“I have the greatest respect and admiration for Dennita,” said Jacquie Dorrance, Valley philanthropist, who endowed Sewell’s position with the Museum in 2016. “Dennita has been the face of the Arizona Costume Institute for nearly 20 years, and has brought national and international attention to our city and our Museum with her creativity, passion, and talent in fashion design. I know I speak for many of her friends and colleagues when I say we will miss her so much and wish her the best in the next phase of her career.”

Since 1966, fashion design exhibitions and acquisitions at Phoenix Art Museum have been made possible through the support of a community of donors known as the Arizona Costume Institute (ACI), a support group of the Museum first established to support the development of a fashion design collection composed of objects of both historical and aesthetic significance. In addition to their profound generosity, ACI has also spearheaded a robust array of enriching programs and resources that amplify the fashion collection and exhibitions, including lectures, films, and a body of research materials housed in the Astaire Library of Costumes, part of the Museum’s Lemon Art Research Library.

“Dennita’s impact on the vibrancy and success of Arizona Costume Institute over the past 19 years has played a vital role in ACI’s larger history, helping us to expand our impact on our community and the Museum,” said Kathie May, president of Arizona Costume Institute. “It was both incredibly fortunate and rare to have her vision and guidance for nearly two full decades, and I am grateful for the work she has done to prepare us for future success, as we look to the next chapter in ACI’s long history.”

The Museum will launch its international search for the next Jacquie Dorrance Curator of Fashion Design in mid-August. The new curator will continue to maintain and grow the Museum’s fashion design collection, while bringing a fresh perspective to the development and interpretation of the Museum’s robust fashion design program. The recruitment posting will be available at

The Museum’s next fashion exhibition, Antonio: The Fine Art of Fashion Illustration, opens at Phoenix Art Museum on September 21, 2019. Find exhibition media images linked here. Email media inquiries to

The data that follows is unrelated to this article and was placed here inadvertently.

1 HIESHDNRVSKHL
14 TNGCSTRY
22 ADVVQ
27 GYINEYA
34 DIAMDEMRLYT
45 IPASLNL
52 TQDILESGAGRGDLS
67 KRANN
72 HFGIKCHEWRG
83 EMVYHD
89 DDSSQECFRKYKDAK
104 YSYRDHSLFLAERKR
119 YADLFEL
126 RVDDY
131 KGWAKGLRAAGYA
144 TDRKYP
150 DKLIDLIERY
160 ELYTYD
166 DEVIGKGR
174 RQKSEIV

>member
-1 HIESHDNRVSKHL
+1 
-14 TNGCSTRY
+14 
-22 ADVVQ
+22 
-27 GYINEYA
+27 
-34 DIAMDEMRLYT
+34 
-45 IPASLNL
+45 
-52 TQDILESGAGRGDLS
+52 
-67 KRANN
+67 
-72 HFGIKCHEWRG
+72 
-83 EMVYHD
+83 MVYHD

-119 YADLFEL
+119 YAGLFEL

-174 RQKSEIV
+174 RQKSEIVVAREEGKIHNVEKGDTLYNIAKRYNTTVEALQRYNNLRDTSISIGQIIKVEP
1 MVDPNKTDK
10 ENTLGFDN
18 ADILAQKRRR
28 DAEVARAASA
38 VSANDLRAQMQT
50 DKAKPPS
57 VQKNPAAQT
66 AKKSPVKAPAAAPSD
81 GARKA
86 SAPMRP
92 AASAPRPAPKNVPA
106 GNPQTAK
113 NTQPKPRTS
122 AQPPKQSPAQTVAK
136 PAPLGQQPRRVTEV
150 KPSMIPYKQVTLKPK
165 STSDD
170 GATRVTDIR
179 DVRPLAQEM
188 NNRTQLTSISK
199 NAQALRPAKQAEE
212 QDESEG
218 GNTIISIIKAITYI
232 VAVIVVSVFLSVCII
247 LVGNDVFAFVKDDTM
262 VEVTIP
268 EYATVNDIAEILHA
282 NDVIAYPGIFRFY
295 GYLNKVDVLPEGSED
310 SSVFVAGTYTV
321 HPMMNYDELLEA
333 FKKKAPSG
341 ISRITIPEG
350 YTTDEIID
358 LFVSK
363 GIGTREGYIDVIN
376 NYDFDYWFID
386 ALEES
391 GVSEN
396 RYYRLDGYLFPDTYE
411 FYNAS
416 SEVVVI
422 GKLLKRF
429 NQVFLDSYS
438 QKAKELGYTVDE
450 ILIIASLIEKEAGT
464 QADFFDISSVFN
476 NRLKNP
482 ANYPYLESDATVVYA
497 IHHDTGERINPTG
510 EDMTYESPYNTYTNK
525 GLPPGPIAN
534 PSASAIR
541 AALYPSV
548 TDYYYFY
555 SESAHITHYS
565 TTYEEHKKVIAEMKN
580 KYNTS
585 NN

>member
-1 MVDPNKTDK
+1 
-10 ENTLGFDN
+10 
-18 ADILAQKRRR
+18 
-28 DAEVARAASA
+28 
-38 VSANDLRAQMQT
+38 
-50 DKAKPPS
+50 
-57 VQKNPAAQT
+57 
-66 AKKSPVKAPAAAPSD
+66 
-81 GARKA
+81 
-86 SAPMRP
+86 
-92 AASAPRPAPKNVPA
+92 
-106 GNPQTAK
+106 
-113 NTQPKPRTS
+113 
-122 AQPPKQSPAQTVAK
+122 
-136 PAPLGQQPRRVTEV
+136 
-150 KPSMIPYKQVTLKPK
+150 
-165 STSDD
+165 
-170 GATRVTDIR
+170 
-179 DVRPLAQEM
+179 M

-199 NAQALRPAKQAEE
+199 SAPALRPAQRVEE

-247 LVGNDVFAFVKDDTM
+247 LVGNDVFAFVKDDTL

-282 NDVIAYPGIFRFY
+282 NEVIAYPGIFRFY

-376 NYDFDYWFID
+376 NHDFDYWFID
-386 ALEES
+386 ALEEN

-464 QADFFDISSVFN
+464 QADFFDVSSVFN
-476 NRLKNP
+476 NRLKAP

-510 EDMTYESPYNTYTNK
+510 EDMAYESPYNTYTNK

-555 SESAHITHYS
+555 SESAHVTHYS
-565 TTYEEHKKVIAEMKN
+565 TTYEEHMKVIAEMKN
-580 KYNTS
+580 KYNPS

About Phoenix Art Museum

Since 1959, Phoenix Art Museum has provided millions of guests with access to world-class art and experiences in an effort to ignite imaginations, create meaningful connections, and serve as a brave space for all people who wish to experience the transformative power of art. Located in Phoenix’s Central Corridor, the Museum is a vibrant destination for the visual arts and the largest art museum in the southwestern United States. Each year, more than 350,000 guests engage with critically acclaimed national and international exhibitions and the Museum’s collection of more than 19,000 works of American and Western American, Asian, European, Latin American, modern and contemporary art, and fashion design. The Museum also presents a comprehensive film program, live performances, and educational programs designed for visitors of all ages, along with vibrant photography exhibitions made possible through the Museum’s landmark partnership with the Center for Creative Photography, University of Arizona. To learn more about Phoenix Art Museum, visit, or call 602.257.1880.

About the Fashion Design Collection of Phoenix Art Museum

Founded in 1966, the fashion design collection of Phoenix Art Museum is recognized for its quality and comprehensiveness. It is composed of more than 8,000 objects of American and European men’s, women’s, and children’s dress and accessories, dating from the 18th century to the present day.

About Arizona Costume Institute

The Arizona Costume Institute (ACI) was founded in 1966 to support the fashion design program at Phoenix Art Museum in the acquisition and preservation of garments and accessories of historical and aesthetic significance.  ACI promotes appreciation of fashion design through programs and support of the Museum’s exhibitions. Learn more at